The mausoleum proper is located under the obelisk, at below ground level. The entrance to the mausoleum contains another inscription, in a two-column format, which reads:

Spanish Original:

Junta Ejecutiva : Jefe del Cuerpo:
Simon Moret Julio Rosich
Gillermo Vivas Arquitecto:
Luis Porrata D. A. Wiechers
Julio Rosich Ingeniero Director:
Blas C. Silva Blas C. Silva
Olimpio Otero C[onstruccion]: E. Concepcion

English Translation:

Executive Board : Fire Chief:
Simon Moret Julio Rosich
Gillermo Vivas Architect:
Luis Porrata D. A. Wiechers
Julio Rosich Lead Engineer:
Blas Silva Blas Silva
Olimpio Otero C[onstruction]: E. Concepcion

Homage to firefightersEdit

Another plaque, this one in the shape of a stonehead, protects the final entryway into the tombs of the mausoleum. It reads as follows:

"Hay algo en este grave monumento
que eleva nuestros ojos a la altura.
!En las entrañas la piedra dura
el valor y el deber tienen su asiento!
Tras la breve jornada de un momento,
aqui yacen en noble sepultura
los heroes de una vida de amargura
que a las llamas quitaron su ardimiento.
Amargo es el vivir de los mortales
que lucharon por curar ajenos males,
al mandato divino siempre fieles.
Por eso estos funebres umbrales
reza el mundo sus preces fraternales
y entreteje la Gloria sus laureles".
"There is something in this grave monument
that raises our eyes to the heights.
In the depths of the hard stone,
valour and duty have their throne!
After a brief one day's work,
here lay in noble rest
the heroes of a bitter life
who took away the fire from the flames.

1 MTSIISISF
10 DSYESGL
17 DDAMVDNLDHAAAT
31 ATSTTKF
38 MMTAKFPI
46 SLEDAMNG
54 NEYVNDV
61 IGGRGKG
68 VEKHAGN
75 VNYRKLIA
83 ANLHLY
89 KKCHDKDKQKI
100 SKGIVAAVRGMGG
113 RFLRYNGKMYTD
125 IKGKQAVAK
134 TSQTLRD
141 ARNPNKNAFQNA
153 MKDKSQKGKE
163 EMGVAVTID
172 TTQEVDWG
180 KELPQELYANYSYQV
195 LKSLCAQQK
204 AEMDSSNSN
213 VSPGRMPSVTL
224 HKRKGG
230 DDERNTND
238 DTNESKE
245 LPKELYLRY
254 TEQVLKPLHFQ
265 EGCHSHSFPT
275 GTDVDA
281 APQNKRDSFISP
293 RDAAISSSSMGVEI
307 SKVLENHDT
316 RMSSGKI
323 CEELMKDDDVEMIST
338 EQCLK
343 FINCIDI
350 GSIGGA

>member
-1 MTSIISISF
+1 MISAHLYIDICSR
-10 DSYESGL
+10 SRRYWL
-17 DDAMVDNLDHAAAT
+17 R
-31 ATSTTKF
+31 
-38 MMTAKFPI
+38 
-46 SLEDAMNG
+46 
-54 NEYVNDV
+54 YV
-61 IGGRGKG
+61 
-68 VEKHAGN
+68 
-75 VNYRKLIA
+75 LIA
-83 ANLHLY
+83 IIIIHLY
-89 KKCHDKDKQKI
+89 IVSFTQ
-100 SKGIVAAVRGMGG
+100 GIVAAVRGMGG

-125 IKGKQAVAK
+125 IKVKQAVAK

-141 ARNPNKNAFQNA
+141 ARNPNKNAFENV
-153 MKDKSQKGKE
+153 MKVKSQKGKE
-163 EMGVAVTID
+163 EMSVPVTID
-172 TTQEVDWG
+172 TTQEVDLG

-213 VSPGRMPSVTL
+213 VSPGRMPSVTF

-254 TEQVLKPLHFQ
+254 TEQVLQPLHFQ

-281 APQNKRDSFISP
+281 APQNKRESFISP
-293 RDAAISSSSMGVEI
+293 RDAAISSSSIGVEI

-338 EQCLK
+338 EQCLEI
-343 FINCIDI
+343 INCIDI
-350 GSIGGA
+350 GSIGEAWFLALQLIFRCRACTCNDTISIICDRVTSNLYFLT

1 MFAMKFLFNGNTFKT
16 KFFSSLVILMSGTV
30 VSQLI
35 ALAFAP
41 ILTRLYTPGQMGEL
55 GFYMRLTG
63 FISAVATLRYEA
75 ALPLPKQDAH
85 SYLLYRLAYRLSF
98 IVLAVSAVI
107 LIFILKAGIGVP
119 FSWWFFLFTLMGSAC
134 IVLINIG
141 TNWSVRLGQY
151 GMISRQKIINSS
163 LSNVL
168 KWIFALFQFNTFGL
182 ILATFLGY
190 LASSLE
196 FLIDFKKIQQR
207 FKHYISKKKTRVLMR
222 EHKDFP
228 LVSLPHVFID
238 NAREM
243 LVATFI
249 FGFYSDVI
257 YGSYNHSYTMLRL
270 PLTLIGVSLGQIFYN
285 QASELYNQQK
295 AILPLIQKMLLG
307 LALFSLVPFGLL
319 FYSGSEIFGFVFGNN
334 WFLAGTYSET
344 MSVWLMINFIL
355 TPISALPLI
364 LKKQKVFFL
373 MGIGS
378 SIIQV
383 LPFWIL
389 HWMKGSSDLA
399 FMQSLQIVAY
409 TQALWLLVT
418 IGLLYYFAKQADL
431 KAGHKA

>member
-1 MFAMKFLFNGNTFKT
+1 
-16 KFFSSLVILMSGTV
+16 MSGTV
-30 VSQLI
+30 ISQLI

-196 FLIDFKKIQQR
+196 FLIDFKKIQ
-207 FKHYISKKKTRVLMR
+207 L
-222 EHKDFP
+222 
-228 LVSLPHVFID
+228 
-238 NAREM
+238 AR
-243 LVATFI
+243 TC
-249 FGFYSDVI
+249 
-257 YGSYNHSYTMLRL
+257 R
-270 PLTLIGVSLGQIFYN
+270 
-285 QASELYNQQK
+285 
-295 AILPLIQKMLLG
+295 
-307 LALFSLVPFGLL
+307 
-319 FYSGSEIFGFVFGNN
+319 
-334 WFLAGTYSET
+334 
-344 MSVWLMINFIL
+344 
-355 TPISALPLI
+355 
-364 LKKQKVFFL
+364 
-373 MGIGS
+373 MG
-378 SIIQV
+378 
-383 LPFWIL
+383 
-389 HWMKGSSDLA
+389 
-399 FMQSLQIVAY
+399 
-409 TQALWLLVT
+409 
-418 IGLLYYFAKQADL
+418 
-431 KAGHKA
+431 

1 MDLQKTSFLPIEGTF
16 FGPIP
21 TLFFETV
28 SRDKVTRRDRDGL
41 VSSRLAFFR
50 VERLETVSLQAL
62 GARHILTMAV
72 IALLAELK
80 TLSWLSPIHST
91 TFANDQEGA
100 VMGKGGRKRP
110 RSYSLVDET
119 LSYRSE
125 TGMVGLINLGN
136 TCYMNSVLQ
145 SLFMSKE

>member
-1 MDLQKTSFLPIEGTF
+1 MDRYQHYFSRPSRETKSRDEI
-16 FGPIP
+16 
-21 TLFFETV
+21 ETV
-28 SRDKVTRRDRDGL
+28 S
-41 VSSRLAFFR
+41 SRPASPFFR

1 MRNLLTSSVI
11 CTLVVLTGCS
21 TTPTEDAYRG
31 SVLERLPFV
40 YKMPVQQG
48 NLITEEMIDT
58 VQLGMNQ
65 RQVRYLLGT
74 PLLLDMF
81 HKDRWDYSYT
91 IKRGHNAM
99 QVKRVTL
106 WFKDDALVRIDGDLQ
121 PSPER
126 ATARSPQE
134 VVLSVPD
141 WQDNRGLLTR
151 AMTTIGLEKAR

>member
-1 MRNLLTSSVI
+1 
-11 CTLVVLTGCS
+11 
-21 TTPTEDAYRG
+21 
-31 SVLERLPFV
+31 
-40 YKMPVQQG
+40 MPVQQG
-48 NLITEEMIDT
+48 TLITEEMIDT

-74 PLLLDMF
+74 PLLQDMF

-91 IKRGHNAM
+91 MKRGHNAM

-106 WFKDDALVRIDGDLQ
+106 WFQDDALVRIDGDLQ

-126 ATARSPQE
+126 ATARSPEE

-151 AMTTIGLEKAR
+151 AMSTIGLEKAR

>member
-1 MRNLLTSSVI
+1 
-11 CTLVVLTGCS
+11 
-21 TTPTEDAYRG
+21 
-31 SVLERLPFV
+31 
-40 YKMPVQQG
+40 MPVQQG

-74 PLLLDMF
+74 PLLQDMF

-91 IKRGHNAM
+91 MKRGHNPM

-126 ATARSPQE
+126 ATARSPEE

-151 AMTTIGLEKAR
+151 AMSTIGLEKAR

It's bitter the life of the mortals
who fought to cure others' burdens:
to the divine command always faithful.
This is why these sober passways
the world prays its fraternal prayers
and the Heavens weaves its laurels."

The honoredEdit

All Ponce firefighters with five or more years of service are eligible to be buried in this mausoleum, and 60 rest in it so far, in addition to the initial eight.[2] The structure particularly honors the following seven firefighters and one civilian from the 25 January 1899 El Polvorin fire:

  • Rafael Rivera Esbri (civilian and later mayor of Ponce)
  • Pedro Sabater
  • Rafael del Valle
  • Cayetano Casals
  • Pedro Ruiz
  • Juan Romero
  • Gregorio Rivera
  • Tomas Rivera


  1. ^ "Parque de Bombas de Ponce - Video Guide". 
  2. ^ a b c Hillinger, Charles (April 22, 1990). "Heroism of Firefighters Still Ignites Civic Pride". Los Angeles Times. 
  3. ^ a b Millán, Reinaldo (25 January 2012). "Hacen justicia con héroes del Polvorín". La Perla del Sur (in Spanish). Ponce, Puerto Rico. 
  4. ^ "Reconocen a 22 'Ponceños Ilustres". La Perla del Sur (in Spanish). Ponce, Puerto Rico. December 18, 2013. 

Coordinates: 18°00′47.7714″N 66°37′58.2954″W / 18.013269833°N 66.632859833°W / 18.013269833; -66.632859833